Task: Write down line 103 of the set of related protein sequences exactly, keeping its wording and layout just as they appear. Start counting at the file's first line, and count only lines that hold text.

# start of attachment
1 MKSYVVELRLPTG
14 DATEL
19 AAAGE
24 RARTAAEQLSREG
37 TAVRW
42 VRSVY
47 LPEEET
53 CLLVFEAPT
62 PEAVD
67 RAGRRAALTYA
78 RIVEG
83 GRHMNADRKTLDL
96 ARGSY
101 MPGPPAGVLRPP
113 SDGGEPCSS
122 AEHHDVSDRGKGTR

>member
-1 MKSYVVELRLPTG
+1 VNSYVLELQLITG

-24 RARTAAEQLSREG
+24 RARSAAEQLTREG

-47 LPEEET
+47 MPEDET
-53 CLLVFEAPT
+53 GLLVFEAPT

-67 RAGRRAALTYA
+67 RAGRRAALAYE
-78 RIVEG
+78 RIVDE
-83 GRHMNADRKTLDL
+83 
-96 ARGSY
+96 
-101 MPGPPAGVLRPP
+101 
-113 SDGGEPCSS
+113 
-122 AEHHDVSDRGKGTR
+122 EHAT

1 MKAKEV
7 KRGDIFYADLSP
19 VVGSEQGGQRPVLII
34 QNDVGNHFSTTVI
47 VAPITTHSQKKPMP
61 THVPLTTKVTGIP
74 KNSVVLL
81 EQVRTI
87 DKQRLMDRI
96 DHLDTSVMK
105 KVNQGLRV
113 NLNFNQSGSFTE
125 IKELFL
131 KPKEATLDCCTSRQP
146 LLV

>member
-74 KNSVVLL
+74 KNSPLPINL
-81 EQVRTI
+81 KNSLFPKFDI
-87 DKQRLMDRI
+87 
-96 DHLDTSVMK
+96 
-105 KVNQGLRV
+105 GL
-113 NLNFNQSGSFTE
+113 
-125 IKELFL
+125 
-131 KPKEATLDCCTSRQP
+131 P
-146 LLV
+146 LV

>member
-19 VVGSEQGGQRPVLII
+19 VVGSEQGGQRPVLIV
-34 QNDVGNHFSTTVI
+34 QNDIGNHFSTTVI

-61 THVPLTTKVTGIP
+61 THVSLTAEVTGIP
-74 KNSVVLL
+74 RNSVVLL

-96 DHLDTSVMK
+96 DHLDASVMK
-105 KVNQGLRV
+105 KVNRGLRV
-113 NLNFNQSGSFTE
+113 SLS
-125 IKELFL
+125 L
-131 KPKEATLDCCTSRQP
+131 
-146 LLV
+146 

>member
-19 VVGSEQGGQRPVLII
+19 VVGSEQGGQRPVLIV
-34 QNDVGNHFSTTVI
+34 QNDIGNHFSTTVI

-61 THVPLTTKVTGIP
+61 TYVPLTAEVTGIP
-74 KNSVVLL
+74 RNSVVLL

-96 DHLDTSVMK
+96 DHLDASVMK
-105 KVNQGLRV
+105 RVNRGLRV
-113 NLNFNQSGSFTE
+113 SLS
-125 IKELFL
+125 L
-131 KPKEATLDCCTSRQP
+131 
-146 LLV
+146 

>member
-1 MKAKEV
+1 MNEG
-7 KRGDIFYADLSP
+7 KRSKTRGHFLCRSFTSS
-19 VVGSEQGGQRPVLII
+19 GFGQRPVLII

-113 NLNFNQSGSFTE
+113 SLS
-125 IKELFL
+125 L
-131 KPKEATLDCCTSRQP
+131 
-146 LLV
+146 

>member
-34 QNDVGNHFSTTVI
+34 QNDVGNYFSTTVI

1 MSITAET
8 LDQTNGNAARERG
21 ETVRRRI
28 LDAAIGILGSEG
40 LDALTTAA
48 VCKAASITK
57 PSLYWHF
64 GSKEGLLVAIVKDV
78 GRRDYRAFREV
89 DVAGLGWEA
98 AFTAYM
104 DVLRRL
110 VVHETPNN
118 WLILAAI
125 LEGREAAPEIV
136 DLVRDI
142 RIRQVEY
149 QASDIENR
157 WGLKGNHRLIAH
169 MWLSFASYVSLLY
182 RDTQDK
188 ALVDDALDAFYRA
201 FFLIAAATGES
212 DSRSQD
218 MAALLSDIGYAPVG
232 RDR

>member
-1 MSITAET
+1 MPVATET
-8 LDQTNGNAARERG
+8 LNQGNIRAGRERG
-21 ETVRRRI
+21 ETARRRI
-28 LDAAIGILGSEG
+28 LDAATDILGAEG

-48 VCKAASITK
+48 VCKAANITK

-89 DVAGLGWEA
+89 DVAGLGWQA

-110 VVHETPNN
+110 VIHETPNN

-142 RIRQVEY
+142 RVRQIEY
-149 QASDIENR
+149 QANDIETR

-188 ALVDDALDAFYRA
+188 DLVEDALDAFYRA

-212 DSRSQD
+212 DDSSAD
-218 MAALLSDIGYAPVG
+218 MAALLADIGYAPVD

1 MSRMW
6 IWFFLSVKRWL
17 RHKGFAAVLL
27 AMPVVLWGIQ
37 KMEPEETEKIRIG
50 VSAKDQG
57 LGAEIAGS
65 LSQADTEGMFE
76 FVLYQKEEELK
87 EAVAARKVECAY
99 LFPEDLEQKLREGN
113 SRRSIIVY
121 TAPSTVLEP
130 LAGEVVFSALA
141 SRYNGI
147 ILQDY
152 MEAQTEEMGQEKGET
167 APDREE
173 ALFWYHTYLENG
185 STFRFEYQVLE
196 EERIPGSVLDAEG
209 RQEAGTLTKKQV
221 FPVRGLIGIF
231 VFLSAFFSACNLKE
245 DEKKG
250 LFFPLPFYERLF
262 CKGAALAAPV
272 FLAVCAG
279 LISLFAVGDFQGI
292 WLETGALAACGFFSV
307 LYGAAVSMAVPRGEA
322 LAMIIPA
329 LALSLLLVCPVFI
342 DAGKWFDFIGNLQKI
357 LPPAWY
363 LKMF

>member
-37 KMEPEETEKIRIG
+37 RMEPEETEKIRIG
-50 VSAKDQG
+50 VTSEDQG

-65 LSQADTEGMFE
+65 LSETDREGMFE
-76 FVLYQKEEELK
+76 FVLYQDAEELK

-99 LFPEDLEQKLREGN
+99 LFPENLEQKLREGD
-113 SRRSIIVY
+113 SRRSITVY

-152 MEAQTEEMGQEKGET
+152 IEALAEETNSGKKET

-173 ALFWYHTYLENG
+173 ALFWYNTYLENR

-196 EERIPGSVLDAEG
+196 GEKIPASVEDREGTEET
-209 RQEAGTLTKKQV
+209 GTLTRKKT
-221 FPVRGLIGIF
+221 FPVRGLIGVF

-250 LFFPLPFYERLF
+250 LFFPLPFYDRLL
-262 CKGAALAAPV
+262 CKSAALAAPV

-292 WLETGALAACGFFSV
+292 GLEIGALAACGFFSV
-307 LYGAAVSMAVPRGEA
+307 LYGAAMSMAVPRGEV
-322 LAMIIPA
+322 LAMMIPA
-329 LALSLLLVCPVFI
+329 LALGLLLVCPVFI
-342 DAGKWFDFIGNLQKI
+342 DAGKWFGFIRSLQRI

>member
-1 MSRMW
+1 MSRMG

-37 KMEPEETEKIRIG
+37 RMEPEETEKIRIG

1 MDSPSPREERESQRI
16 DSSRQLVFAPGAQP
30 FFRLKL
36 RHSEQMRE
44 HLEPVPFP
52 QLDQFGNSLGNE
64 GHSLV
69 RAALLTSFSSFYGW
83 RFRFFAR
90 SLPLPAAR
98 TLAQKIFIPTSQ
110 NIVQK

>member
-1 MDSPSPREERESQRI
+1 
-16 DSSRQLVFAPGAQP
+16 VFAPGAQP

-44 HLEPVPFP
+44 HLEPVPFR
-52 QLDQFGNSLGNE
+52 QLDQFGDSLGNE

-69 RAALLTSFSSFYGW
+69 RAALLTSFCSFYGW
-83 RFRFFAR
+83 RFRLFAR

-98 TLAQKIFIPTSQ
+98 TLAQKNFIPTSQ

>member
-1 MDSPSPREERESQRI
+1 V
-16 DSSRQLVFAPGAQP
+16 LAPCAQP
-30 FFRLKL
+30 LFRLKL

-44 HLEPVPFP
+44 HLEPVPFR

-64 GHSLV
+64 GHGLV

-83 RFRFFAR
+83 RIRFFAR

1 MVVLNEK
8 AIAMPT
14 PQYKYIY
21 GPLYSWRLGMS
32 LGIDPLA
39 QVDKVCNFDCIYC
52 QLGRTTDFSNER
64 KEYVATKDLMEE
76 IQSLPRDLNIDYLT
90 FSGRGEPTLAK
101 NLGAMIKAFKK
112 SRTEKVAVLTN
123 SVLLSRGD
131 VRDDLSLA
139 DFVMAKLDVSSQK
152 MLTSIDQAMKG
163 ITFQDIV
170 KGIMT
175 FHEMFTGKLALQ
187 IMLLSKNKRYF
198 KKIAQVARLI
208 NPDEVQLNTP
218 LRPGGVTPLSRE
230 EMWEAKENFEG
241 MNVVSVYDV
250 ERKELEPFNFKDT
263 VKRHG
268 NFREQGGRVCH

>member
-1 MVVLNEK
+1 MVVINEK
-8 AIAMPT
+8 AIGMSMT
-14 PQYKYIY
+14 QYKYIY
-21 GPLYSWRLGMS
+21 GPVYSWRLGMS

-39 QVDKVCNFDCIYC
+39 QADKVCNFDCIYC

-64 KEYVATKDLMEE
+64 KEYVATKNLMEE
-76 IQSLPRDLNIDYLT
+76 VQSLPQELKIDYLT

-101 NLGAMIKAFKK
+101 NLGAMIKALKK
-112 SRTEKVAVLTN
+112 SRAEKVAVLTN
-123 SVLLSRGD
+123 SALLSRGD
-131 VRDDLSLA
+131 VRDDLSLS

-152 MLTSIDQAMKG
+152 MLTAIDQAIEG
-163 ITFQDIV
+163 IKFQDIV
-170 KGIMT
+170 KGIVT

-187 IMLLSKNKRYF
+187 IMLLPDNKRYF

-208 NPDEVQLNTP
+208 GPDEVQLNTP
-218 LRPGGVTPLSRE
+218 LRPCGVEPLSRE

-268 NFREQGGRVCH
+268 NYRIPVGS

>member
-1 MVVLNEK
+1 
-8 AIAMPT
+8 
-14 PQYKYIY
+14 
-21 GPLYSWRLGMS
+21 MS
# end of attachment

+74 RNSVVLL